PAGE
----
*
* (andrea valle)
*/
* Two Auditory Scene Analysis (ASA) experiences

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Looks like an edge case multi-line comment, there are a couple more of these. Not sure if you want to catch them?

* added to the start of an error-causing string to make sure
* it causes an error.
*/
* Will be added to the end of a test comment to make sure it

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another example of edge case multi-line comment

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gusano commented Mar 5, 2019

@brianlheim thanks so much for doing that!
A small note on reviewing.. It might have been easier to do several PRs, maybe one per file type? (feel free to ignore, this is only a note :)
Also it seems you are committing changes to scvim submodule.. not sure that was intended..
But otherwise merci!

+ Prand([0, 0, 0, [0, 3], [0, 1]], inf),
\dur, Pseq([1, 2, 0.3, 0.5, 0.5], inf) + (Prand([0.3, 0, 0.2], inf) * 0.1),
\detune, Pseg(Pwhite(-2, 2, inf), 1.3)
)
).play
);
)

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Elsewhere in this file, you'll find indentation that is idiomatic to the author, but departs from SC's convention, see these lines for example.
Do you want to catch this kind of thing in this reformatting?

parseTechnique
************************************/
// ****** LAYOUT OF THIS FILE *******

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out of curiosity: what is the reason for this conversion? I always found it much easier to deal with /* – */ than with multiline //, and it looks better to me.

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brianlheim commented Mar 6, 2019

Thanks everyone for your comments, I'm glad it's getting thorough review because I am hesitant to merge something like this on my own.

@gusano

A small note on reviewing.. It might have been easier to do several PRs, maybe one per file type? (feel free to ignore, this is only a note :)

I am going to squash it all, reasoning is best explained here: #2819 (comment)

Also it seems you are committing changes to scvim submodule.. not sure that was intended..

It was indeed not intended, thanks for catching that!

@mtmccrea

So should lines with //xxx be changed to // xxx? (space added after //)

I avoided anything beyond what I thought was the bare minimum for linting, which would be:

  • no trailing whitespace
  • no mixed leading whitespace (i.e. no leading spaces)

More sophisticated linting/formatting is the domain of a syntax-aware linter, which we do not have at the moment, and which I didn't want to try to hack together out of grep/sed commands :)

Elsewhere in this file, you'll find indentation that is idiomatic to the author, but departs from SC's convention, see these lines for example.
Do you want to catch this kind of thing in this reformatting?

No, for the same reason; there is no reasonable place to draw the line once you start considering changes like this, so I am only going with what the community has already agreed on: that SC code should not be indented with spaces.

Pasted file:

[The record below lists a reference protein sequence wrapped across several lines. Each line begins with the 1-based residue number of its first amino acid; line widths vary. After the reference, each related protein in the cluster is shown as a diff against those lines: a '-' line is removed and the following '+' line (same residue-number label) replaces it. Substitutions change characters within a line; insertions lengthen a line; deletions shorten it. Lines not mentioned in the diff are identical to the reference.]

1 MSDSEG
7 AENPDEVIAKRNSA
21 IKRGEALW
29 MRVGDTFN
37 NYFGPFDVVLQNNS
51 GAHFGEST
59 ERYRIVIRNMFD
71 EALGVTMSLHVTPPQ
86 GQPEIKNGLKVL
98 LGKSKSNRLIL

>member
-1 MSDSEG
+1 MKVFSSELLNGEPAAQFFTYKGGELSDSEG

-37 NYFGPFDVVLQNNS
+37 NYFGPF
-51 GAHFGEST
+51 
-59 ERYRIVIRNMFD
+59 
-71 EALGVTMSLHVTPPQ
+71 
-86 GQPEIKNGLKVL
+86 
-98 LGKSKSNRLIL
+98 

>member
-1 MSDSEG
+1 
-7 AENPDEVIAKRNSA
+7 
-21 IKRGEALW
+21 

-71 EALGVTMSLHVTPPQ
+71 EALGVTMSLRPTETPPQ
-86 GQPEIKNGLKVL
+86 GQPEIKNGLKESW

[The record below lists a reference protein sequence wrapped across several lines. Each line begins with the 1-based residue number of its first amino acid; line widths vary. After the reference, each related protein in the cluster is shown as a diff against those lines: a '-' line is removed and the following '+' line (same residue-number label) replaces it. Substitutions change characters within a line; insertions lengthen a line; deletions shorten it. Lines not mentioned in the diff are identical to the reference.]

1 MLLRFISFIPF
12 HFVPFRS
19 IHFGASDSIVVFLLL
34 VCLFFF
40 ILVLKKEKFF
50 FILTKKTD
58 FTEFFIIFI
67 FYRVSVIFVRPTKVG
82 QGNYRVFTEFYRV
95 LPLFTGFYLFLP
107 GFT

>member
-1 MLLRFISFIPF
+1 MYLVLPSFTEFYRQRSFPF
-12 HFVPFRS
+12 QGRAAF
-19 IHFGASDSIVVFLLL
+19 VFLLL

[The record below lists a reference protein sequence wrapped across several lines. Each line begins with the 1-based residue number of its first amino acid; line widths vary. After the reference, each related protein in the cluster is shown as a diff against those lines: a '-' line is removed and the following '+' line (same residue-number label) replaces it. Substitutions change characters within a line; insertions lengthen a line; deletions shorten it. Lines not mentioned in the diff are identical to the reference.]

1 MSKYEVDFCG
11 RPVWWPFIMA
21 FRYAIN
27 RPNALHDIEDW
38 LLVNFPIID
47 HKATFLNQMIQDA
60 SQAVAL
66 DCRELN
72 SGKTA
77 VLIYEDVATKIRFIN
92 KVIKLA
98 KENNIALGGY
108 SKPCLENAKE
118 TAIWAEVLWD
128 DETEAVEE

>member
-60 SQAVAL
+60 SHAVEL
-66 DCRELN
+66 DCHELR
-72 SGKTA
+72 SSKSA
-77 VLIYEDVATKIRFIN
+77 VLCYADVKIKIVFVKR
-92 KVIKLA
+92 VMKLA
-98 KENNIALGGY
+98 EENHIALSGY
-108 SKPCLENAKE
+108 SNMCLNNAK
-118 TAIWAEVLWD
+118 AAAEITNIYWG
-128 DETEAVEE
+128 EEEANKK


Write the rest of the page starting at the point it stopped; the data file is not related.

@mtmccrea

Looks like an edge case multi-line comment, there are a couple more of these. Not sure if you want to catch them?

@telephon

out of curiosity: what is the reason for this conversion? I always found it much easier to deal with /* – */ than with multiline //, and it looks better to me.

Both of these comments are about the same conversion, so I am responding to them at the same time.

I was not totally sure how to convert these. The one thing I did want was for there to be no leading spaces, ever, in an SC file, which seems consistent with what we've agreed upon. Right now, the most reasonably sophisticated thing I can think to do is lint by grepping ^\s* + (i.e., lines that contain leading whitespace, at least one character of which is a space). So, multiline comments that are formatted in either of these two styles won't work:

/* line 1
 * line 2
 */

/* line 1
   line 2
   line 3
*/

I don't know what the preferable way would be of formatting multiline comments under these restrictions. I came up with these two:

/* line 1
* line 2
*/

// line 1
// line 2
// line 3

another option would be

/*
line 1
line 2
*/

but this is incompatible with ASCII art.

How about for now, we just format them as

/* line 1
 * line 2
 * line 3
 */

and I write the linting pattern to pass lines that match ^ *? if it ever comes up again we can decide what to do about it then; this is a handful of changes.

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mtmccrea commented Mar 6, 2019

Thanks for following up, Brian.

I avoided anything beyond what I thought was the bare minimum for linting...

there is no reasonable place to draw the line once you start considering changes like this, so I am only going with what the community has already agreed on

Your rationale for both of these cases seems reasonable to me. 👍

How about for now, we just format them as

/* line 1
 * line 2
 * line 3
 */

This seems like the cleanest of your suggested approaches, though I don't personally have a strong feeling about it.